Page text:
UPDATE: Tesla stocks closed at $27.75 on Thursday, a 2.7 % decrease from a daytime high of $28.51, but up 17 percent from Wednesday.
Ford, General Motors, Chrysler and Tesla?
A new report by Morgan Stanley suggests that electric car startup Tesla is in good position to break into the Big Three to become "America's fourth automaker." The brokerage believes that increasing gas prices and promises of governmental support for alternative fuel vehicles may help launch the manufacturer to global success.
Tesla's stock rose 20 percent following the report, to $28.51, but the firm's price target for the end of the year is $70, about double its current price.
Not everyone is quite so optimistic, however. Though Morgan Stanley's report estimates that electric cars will reach 7 percent of total U.S. car sales by 2020, previous estimates have placed that figure closer to 1 or 2 percent.
"I'd say that the praise is a little bit of a hyperbole," said Ed Kim, director of industry analysis with AutoPacific. "In fact more than a little -- Tesla still has a long way to go before they become a true volume automaker in North America."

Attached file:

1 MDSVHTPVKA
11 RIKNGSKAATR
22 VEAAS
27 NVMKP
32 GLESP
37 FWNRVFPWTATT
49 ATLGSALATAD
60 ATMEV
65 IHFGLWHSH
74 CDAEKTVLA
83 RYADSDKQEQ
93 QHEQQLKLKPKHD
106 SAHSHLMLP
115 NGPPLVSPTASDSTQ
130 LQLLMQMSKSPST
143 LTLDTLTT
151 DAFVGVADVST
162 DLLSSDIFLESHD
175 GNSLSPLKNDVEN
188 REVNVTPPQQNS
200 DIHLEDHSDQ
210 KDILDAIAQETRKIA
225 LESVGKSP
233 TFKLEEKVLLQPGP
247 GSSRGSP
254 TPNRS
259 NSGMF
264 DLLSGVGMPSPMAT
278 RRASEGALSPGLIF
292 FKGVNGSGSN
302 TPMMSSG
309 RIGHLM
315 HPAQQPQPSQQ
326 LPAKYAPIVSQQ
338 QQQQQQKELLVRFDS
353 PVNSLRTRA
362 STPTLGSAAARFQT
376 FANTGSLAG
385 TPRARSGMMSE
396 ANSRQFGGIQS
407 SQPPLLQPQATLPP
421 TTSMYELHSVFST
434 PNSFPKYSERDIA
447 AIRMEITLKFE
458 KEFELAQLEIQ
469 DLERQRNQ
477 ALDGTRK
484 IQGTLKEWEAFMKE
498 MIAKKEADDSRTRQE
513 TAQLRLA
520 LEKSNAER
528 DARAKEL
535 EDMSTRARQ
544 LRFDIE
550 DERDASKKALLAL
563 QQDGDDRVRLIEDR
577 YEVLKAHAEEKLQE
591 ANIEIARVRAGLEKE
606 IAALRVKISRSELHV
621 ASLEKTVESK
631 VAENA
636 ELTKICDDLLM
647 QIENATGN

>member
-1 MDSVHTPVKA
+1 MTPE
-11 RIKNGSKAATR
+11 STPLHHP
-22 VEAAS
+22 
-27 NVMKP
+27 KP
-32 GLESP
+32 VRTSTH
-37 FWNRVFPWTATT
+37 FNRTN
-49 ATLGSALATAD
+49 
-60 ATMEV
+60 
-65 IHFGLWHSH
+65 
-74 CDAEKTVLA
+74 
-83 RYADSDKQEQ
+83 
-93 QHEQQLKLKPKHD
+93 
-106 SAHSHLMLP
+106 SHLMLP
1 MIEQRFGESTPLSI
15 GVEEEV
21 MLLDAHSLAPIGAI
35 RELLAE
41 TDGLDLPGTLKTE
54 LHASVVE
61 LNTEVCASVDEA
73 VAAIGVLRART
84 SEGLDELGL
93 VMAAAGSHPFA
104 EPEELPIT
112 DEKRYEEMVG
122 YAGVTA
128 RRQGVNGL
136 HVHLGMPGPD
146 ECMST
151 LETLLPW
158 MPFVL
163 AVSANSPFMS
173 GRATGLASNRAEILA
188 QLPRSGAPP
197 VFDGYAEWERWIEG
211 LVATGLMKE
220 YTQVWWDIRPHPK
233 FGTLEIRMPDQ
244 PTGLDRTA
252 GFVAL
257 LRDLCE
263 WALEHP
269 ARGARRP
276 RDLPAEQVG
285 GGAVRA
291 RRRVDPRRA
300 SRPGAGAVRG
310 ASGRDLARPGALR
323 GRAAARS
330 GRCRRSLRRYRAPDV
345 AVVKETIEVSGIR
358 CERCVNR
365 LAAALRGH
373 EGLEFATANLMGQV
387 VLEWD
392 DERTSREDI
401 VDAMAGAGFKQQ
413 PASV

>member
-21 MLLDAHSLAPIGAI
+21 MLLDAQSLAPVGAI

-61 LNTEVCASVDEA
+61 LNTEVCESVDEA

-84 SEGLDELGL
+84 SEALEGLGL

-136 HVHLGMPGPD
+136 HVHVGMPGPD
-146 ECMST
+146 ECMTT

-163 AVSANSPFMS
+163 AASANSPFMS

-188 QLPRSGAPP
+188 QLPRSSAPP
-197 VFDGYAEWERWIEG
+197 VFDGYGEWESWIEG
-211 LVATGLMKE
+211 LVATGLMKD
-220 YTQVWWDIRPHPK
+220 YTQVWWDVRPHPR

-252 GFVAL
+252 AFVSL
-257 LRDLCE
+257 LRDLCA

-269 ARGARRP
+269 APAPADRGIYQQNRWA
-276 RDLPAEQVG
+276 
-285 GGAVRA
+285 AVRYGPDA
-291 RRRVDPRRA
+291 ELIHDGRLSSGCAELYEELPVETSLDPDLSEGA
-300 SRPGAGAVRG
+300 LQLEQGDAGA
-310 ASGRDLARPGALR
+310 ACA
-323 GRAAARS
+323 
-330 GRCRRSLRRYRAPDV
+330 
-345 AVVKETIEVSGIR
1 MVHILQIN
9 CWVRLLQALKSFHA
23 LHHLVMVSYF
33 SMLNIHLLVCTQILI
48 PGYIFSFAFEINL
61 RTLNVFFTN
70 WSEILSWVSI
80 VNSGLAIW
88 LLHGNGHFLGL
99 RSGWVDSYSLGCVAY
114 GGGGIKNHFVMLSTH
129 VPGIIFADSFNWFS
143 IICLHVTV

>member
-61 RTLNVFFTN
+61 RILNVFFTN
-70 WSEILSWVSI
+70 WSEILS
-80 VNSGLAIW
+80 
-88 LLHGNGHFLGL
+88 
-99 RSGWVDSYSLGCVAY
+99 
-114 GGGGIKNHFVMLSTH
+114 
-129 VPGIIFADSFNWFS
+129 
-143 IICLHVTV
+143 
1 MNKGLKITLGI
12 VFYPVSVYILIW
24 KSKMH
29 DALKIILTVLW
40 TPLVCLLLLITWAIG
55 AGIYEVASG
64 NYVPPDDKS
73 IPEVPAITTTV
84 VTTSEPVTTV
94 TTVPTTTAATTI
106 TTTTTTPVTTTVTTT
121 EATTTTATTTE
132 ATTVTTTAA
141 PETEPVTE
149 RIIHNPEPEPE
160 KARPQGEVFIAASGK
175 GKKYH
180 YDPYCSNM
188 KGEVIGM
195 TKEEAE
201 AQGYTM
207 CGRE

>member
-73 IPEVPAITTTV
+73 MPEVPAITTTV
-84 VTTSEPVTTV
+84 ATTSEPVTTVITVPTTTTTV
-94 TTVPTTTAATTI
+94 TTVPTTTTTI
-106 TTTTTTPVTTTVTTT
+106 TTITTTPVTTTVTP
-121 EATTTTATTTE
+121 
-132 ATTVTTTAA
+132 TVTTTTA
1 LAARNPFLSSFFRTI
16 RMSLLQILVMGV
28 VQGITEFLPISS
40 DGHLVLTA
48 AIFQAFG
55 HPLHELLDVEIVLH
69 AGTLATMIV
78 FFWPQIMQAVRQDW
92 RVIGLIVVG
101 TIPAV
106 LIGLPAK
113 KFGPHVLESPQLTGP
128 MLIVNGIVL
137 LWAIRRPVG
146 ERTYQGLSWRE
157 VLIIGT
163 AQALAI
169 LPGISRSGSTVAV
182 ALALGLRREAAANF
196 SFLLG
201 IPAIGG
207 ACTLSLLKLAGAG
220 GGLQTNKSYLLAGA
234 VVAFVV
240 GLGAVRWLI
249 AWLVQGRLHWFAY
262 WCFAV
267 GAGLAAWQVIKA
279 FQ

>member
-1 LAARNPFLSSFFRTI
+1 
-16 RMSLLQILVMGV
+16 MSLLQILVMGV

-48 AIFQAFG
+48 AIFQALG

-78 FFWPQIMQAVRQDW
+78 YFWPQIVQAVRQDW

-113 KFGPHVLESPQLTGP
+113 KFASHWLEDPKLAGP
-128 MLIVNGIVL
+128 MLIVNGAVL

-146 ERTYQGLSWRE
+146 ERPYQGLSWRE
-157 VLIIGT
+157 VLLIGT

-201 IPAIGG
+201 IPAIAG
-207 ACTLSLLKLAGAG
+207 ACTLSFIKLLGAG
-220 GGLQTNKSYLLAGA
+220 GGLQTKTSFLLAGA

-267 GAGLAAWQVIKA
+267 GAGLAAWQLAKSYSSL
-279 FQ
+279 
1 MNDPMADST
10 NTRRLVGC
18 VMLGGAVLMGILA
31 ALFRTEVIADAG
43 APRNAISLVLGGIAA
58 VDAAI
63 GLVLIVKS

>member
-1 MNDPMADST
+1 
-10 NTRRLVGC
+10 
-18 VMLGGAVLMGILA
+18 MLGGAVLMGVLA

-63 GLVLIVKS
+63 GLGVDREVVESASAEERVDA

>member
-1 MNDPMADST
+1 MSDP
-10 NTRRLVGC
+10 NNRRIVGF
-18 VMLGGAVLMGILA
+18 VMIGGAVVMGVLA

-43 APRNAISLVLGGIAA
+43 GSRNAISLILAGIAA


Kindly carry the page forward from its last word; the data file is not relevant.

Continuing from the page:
Major obstacles still confront the electric vehicle industry from reaching widespread adoption. Unlike gasoline-run cars, or even hybrids, pure electric cars require significant infrastructure to be at all viable outside of urban areas where driving distances tends to be shorter.
Ultimately, though, experts believe EV adoption will come down to price: if gas prices continue to rise, and the government actually steps in to provide major subsidies on electric vehicle purchase, American consumers may come to regard the cars as worthwhile investments.
"As long as we're still in a world where we don't have a vastly expanded infrastructure, in a world where gasoline is still cheap enough, the mainstream is not going to embrace them," said Kim. "Consumer behavior is affected first and foremost by price."
Watch a short video about Tesla below by AOL Autos: